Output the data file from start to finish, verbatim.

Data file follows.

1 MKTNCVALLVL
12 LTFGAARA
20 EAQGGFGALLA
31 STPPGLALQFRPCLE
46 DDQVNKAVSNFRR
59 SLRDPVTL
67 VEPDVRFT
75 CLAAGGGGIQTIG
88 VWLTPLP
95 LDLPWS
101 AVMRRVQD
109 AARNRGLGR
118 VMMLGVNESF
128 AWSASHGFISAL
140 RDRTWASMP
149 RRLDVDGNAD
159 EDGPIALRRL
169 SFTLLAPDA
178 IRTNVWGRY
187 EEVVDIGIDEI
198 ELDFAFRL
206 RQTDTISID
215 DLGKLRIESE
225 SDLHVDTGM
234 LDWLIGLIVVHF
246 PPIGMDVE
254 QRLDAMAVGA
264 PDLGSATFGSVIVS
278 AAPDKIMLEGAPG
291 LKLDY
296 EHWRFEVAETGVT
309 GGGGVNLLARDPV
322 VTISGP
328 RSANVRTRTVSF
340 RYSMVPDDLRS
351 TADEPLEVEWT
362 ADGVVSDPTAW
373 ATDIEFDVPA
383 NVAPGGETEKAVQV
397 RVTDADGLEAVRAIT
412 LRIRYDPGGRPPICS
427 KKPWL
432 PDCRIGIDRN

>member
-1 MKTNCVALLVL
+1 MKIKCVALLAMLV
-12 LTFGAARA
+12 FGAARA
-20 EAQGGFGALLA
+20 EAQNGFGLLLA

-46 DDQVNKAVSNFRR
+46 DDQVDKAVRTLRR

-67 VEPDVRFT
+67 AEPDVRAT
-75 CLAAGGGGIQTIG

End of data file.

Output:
1 MKTNCVALLVL
12 LTFGAARA
20 EAQGGFGALLA
31 STPPGLALQFRPCLE
46 DDQVNKAVSNFRR
59 SLRDPVTL
67 VEPDVRFT
75 CLAAGGGGIQTIG
88 VWLTPLP
95 LDLPWS
101 AVMRRVQD
109 AARNRGLGR
118 VMMLGVNESF
128 AWSASHGFISAL
140 RDRTWASMP
149 RRLDVDGNAD
159 EDGPIALRRL
169 SFTLLAPDA
178 IRTNVWGRY
187 EEVVDIGIDEI
198 ELDFAFRL
206 RQTDTISID
215 DLGKLRIESE
225 SDLHVDTGM
234 LDWLIGLIVVHF
246 PPIGMDVE
254 QRLDAMAVGA
264 PDLGSATFGSVIVS
278 AAPDKIMLEGAPG
291 LKLDY
296 EHWRFEVAETGVT
309 GGGGVNLLARDPV
322 VTISGP
328 RSANVRTRTVSF
340 RYSMVPDDLRS
351 TADEPLEVEWT
362 ADGVVSDPTAW
373 ATDIEFDVPA
383 NVAPGGETEKAVQV
397 RVTDADGLEAVRAIT
412 LRIRYDPGGRPPICS
427 KKPWL
432 PDCRIGIDRN

>member
-1 MKTNCVALLVL
+1 MKIKCVALLAMLV
-12 LTFGAARA
+12 FGAARA
-20 EAQGGFGALLA
+20 EAQNGFGLLLA

-46 DDQVNKAVSNFRR
+46 DDQVDKAVRTLRR

-67 VEPDVRFT
+67 AEPDVRAT
-75 CLAAGGGGIQTIG